I don’t buy this, for the following reason. The technology has already been discovered- it is 12 years old. So rogue operators have had all that time to figure it out. Stopping a peaceful application will not prevent the bad guys from building their own systems using the theory. Building a peaceful system is only a risk if the technology from that system is then sold to the bad guys. And I don’t really see GE putting their surplus lasers on craiglist Tehran. GE makes entire reactors, and if they were in the proliferation business, they already have plenty of other ways of giving out nuclear technology.

In short, there is nothing specific about this laser system that makes it particularly likely to proliferate, so the arguments against it are general anti-nuclear efficiency arguments. So this is hardly the nightmare scenario that it was hyped up to be.

In a way, this is disappointing. I can think of some bona-fide nightmare isotope separation proliferation scenarios, and this is nowhere near what I would call worrying.

For example, geochemists often measure natural changes in isotopic ratios because these changes can tell us about various geologic or biologic processes. In generally heavy elements like U naturally separate less than light isotopes like H. But under ideal conditions, heavy isotopes can fractionate (“fractionate” is the word for natural separation). And one of the most powerful natural fractionation methods is biological activity. Photosynthesis causes most of the biosphere’s carbon isotopic fractionation, for example, and biologic fractionation has been documented in elements as heavy as Hg. So a real, bona-fine nightmare separation technology would involve not lasers, but microbes. A uranium-fractionating bacterium or yeast would be far, far more threatening than laser technology or any other technologically sophisticated system.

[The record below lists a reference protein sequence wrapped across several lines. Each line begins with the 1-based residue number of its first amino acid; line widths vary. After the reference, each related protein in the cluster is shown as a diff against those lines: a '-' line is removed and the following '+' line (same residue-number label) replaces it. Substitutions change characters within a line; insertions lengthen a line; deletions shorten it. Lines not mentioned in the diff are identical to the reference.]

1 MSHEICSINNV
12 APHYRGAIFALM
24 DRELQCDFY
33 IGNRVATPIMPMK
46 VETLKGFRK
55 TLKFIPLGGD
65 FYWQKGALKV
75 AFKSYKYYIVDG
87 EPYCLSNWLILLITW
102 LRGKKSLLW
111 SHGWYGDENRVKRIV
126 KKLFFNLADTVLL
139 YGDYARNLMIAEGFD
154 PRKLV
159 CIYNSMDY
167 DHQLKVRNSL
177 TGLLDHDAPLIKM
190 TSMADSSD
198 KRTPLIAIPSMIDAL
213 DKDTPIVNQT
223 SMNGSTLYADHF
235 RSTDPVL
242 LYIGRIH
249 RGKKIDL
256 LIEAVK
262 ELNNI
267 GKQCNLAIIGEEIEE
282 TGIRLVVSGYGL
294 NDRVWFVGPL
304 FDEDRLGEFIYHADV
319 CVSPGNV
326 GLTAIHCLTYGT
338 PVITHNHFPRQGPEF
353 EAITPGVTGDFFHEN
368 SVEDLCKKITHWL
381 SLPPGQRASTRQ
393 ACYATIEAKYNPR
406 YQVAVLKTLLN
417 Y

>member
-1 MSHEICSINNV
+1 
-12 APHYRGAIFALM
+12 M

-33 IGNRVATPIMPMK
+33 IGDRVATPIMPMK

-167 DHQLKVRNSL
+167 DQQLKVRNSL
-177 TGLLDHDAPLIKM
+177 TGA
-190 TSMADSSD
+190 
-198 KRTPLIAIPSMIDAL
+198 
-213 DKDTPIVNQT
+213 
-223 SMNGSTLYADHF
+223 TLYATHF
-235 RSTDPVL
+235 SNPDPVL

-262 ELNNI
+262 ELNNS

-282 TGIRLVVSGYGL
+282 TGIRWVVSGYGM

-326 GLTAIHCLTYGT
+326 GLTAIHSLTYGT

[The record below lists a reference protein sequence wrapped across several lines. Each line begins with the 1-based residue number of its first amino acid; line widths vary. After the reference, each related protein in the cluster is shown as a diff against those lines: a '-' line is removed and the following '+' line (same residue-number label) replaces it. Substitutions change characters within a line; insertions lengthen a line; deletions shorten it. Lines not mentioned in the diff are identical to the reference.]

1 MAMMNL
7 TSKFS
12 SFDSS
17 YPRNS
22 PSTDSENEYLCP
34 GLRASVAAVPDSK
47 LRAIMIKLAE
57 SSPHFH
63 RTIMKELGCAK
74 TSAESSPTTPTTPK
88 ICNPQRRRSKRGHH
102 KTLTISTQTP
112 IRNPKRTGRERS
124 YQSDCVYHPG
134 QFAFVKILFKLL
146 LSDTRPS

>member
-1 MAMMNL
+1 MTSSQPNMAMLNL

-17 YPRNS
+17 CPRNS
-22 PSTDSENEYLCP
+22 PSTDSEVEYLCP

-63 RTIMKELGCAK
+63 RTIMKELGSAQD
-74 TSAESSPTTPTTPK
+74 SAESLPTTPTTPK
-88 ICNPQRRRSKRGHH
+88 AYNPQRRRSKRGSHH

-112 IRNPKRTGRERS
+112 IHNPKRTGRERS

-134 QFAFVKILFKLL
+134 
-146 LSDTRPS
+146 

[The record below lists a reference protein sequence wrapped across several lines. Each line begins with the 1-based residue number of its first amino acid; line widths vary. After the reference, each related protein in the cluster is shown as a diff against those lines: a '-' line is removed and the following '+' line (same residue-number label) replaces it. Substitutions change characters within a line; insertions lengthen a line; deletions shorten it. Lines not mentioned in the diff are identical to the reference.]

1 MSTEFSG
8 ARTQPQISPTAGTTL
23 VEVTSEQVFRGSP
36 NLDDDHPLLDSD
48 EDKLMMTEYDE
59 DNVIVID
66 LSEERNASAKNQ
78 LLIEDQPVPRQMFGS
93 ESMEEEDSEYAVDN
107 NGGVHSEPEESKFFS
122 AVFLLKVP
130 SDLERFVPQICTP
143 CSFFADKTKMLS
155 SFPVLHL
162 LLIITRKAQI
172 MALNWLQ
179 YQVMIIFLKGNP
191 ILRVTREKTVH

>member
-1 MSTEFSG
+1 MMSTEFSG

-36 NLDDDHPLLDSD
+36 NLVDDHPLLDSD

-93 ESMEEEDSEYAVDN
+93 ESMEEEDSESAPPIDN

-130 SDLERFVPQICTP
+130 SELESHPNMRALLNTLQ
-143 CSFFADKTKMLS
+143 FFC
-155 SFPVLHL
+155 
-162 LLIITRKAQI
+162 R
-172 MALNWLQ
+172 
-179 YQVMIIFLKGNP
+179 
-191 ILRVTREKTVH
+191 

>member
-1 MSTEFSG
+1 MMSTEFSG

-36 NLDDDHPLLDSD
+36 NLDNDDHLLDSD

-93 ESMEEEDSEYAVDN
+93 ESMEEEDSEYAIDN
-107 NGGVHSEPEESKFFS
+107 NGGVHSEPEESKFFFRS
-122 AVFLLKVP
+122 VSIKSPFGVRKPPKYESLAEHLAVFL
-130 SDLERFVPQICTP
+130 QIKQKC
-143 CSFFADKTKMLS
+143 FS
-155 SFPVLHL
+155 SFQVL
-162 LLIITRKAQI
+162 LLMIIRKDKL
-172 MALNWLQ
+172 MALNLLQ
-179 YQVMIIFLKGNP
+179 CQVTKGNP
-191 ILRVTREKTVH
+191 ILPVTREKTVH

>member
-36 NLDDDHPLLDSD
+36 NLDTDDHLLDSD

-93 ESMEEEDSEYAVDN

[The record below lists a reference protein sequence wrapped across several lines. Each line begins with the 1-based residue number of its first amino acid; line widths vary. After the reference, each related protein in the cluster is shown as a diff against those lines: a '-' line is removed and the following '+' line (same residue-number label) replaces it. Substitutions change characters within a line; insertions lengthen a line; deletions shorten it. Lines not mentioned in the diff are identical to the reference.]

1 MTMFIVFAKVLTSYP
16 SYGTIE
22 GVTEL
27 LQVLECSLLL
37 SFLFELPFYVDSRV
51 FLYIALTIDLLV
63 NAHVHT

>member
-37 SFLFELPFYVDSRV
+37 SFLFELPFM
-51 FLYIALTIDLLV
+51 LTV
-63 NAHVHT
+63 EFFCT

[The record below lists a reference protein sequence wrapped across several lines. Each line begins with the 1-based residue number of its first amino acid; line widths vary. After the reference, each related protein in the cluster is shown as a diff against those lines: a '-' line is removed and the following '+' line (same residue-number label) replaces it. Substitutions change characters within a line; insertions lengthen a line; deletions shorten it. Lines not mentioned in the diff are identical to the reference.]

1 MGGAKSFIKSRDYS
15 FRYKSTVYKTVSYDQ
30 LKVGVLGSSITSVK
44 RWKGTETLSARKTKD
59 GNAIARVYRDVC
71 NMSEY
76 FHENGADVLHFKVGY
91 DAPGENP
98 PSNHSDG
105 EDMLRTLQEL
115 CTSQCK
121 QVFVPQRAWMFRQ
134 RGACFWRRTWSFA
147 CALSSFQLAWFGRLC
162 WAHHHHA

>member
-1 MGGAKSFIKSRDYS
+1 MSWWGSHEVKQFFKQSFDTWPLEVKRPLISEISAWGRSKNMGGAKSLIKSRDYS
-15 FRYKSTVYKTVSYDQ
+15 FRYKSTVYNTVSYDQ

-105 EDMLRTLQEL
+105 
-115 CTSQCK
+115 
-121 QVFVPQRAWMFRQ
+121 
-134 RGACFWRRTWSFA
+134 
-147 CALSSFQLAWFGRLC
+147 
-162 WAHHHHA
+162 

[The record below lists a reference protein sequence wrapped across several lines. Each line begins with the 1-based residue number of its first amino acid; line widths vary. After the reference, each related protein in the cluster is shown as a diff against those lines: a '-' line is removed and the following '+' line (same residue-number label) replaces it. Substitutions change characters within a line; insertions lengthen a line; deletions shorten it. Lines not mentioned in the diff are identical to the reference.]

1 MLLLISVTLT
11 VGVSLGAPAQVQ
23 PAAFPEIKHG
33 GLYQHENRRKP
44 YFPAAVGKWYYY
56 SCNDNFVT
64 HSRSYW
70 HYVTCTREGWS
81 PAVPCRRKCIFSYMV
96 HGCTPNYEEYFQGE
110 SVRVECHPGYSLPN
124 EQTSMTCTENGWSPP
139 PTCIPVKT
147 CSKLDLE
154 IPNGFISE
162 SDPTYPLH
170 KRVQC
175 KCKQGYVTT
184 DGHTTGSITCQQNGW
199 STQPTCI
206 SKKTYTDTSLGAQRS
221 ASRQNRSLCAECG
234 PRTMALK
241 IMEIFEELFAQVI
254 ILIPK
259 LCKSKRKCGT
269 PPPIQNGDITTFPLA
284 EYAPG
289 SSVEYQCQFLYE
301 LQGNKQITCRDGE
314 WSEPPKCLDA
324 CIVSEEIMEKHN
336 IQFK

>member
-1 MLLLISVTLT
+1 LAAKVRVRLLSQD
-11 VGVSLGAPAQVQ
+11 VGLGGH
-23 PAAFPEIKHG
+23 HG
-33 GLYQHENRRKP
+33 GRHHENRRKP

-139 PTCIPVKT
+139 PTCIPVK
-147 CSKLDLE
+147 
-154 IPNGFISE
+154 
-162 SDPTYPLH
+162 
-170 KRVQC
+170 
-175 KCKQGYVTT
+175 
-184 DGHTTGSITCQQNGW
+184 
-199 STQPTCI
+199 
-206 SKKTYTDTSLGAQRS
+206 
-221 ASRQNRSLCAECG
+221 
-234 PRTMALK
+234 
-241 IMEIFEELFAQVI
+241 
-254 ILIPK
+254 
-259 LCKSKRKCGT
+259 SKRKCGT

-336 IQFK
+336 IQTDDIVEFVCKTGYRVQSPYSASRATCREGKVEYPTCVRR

Unlike lasers, microbes breed. And they don’t use electricity, they just eat. So instead of needing a factory to separate isotopes, you could use a bottle. Every tub of yoghurt, every vat of beer would be a potential weapons lab. Tzatziki and chaca would become proliferation risks. And fermentation extracts such as vegemite would be proscribed as the planet’s most terrifying "V-bomb" precursors.

In short, learning that yeast had been weaponized, or that landfill methanogens were accumulating a critical mass under Fresh Kills or Woodlawn would be a nightmare scenario. This laser stuff? Bush league material for Bond Villain wannabes.


Jim Baerg said...

"So before uranium can be induced to fission, some of the 238U has to be removed."

Unless you have a better reactor design.
I've long thought that something that cuts the cost of separating hydrogen isotopes would be far more beneficial than an improvement in separating uranium isotopes

C W Magee said...

Sure but first you need to navigate the red tape required for approving foreign reactor designs- and that's moving from science, past science fiction, and into fantasy...

Anonymous Coward said...

Re: "In short, there is nothing specific about this laser system that makes it particularly likely to proliferate."

Huh? You explained why it's more likely (than current methods) to proliferate: it's (potentially) less expensive (than current methods).

And the more resources one devotes to development of real-world plant the more one would expect to drive down the cost of producing future plants.

You don't need to have a specific "guy A hands off technology X to guy B" scheme; surely the general principle holds that as something some groups desire becomes cheaper, it becomes easier for those groups to get that thing.

This is not to say we shouldn't build the plant, which would require a more sophisticated cost/benefit analysis. But that there is a cost (in terms of possible proliferation) seems clear.